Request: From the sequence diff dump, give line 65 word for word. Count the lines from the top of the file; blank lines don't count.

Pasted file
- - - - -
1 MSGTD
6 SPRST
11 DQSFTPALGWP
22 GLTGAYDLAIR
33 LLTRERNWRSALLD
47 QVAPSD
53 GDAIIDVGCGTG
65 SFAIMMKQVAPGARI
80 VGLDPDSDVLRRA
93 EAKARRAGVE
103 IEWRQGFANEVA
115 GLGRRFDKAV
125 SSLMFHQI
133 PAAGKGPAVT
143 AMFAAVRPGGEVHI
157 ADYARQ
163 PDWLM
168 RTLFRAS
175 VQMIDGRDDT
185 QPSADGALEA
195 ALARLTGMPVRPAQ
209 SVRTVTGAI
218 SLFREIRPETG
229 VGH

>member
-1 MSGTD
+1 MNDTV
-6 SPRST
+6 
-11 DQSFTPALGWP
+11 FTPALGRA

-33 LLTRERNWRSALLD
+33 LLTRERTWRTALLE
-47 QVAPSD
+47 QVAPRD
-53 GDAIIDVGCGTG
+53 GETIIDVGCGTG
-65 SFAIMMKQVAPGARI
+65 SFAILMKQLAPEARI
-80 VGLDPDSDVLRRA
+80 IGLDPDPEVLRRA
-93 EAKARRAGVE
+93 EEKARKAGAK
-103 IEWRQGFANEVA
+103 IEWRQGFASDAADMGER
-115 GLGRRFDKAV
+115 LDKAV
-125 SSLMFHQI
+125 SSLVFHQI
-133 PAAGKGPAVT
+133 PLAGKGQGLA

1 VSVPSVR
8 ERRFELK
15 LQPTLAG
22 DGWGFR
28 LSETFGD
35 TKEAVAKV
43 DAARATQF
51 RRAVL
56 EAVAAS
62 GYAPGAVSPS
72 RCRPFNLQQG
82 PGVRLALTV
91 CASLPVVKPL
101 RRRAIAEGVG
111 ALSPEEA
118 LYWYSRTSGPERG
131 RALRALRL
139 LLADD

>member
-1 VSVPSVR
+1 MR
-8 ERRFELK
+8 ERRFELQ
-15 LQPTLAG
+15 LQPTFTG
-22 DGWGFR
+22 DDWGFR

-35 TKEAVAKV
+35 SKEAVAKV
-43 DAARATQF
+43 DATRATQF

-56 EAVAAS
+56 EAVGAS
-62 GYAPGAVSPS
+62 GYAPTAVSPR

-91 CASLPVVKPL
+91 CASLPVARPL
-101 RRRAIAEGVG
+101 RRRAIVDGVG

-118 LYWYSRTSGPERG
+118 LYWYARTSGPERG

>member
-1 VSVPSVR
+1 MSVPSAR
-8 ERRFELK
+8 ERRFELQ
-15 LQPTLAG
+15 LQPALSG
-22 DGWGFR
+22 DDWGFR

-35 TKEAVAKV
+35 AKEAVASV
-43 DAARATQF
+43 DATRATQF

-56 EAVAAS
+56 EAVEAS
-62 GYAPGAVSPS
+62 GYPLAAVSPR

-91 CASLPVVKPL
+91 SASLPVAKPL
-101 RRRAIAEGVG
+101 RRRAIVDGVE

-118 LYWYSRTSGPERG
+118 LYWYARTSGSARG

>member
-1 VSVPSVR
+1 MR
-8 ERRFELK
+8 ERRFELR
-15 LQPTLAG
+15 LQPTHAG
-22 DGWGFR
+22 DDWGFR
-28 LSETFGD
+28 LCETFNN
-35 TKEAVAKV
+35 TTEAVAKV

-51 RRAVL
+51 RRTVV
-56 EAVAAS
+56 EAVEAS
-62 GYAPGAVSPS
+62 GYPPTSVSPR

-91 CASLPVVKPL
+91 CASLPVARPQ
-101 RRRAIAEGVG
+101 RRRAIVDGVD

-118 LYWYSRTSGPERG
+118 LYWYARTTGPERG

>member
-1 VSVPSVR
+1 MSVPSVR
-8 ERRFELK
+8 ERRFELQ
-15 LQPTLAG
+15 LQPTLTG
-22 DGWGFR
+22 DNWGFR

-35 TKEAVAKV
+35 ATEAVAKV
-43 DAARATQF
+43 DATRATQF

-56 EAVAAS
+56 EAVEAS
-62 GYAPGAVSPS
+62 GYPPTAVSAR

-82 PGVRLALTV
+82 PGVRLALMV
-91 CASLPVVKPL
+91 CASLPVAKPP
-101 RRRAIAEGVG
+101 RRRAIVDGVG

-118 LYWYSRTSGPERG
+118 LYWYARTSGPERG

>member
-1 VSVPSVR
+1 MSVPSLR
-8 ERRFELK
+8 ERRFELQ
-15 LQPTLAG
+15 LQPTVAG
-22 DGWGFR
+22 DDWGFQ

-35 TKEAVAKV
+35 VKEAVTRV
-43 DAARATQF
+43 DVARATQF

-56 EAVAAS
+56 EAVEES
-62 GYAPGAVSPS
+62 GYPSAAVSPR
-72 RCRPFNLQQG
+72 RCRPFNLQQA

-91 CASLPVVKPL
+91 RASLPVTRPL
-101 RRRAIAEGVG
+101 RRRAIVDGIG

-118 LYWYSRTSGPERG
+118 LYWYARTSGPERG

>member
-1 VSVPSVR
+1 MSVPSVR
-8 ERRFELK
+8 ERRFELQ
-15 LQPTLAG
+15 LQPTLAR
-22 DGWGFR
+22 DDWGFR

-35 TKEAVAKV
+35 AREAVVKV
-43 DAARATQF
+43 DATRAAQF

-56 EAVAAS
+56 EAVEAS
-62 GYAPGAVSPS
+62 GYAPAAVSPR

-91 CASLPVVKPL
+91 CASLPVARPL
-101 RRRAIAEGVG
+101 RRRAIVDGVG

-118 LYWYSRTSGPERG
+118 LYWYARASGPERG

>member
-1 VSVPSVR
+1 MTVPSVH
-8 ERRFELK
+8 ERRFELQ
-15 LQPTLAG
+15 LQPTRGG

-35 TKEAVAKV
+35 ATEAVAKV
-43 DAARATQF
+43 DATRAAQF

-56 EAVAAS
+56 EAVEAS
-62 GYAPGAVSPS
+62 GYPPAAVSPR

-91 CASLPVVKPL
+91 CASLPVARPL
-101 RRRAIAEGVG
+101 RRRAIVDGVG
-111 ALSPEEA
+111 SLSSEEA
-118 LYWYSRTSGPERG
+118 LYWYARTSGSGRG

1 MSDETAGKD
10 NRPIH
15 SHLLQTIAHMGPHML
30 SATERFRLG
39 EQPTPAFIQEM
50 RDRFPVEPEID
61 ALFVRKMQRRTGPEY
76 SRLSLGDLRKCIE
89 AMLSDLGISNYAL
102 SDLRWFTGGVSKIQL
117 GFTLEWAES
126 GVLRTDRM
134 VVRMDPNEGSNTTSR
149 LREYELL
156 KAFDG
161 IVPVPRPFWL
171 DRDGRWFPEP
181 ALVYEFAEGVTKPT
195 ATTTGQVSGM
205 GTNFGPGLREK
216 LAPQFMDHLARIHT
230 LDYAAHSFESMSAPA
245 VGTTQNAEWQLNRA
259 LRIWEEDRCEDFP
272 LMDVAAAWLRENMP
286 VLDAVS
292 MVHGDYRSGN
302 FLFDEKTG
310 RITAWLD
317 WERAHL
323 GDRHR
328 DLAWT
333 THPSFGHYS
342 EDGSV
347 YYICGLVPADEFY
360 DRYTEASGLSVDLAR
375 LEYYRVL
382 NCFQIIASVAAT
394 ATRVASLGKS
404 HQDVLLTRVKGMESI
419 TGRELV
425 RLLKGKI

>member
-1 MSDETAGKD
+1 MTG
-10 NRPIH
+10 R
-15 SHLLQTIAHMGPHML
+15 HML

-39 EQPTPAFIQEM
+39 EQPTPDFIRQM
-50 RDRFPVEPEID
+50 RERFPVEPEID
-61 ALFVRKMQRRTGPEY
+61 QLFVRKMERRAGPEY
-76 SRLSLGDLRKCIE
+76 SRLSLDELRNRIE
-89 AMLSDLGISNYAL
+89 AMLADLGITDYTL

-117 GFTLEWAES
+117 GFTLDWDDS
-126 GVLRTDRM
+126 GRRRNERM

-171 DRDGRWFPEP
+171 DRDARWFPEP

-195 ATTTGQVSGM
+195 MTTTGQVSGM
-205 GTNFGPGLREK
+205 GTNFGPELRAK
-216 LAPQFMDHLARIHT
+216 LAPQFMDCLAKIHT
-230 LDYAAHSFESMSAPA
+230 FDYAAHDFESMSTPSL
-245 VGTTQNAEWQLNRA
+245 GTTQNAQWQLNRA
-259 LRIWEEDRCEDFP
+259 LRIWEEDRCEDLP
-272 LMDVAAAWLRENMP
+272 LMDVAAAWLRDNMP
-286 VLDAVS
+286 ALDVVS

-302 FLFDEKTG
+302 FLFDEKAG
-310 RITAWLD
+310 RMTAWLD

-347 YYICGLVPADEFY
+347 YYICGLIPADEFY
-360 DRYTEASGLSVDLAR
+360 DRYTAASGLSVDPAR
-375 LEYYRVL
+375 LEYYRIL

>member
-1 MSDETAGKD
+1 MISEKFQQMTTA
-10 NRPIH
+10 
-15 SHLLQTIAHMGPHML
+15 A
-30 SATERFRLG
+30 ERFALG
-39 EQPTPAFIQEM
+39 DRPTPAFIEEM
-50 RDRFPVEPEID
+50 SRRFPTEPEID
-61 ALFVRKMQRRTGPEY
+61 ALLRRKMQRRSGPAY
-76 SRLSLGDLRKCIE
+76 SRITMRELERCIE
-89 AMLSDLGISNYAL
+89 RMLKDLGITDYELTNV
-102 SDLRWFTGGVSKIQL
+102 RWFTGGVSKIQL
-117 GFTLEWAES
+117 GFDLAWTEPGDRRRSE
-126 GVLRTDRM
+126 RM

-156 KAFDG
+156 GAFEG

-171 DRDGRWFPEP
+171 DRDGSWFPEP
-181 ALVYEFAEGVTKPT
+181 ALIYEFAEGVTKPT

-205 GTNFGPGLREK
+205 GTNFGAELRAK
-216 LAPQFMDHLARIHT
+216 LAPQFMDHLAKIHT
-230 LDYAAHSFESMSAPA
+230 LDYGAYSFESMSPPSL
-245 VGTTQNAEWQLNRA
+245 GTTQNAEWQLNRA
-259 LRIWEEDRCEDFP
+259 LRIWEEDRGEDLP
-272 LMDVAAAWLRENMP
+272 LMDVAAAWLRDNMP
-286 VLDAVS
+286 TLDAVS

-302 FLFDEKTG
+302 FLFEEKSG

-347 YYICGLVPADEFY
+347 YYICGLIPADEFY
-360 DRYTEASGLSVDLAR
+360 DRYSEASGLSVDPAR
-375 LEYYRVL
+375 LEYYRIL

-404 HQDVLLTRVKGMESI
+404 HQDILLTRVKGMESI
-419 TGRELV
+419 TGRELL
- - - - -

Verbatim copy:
101 RRRAIAEGVG